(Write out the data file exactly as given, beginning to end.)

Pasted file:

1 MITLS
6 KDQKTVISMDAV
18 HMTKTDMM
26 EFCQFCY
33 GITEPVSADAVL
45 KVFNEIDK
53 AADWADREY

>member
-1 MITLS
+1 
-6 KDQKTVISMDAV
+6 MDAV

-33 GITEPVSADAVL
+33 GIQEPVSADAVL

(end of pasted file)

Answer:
1 MITLS
6 KDQKTVISMDAV
18 HMTKTDMM
26 EFCQFCY
33 GITEPVSADAVL
45 KVFNEIDK
53 AADWADREY

>member
-1 MITLS
+1 
-6 KDQKTVISMDAV
+6 MDAV

-33 GITEPVSADAVL
+33 GIQEPVSADAVL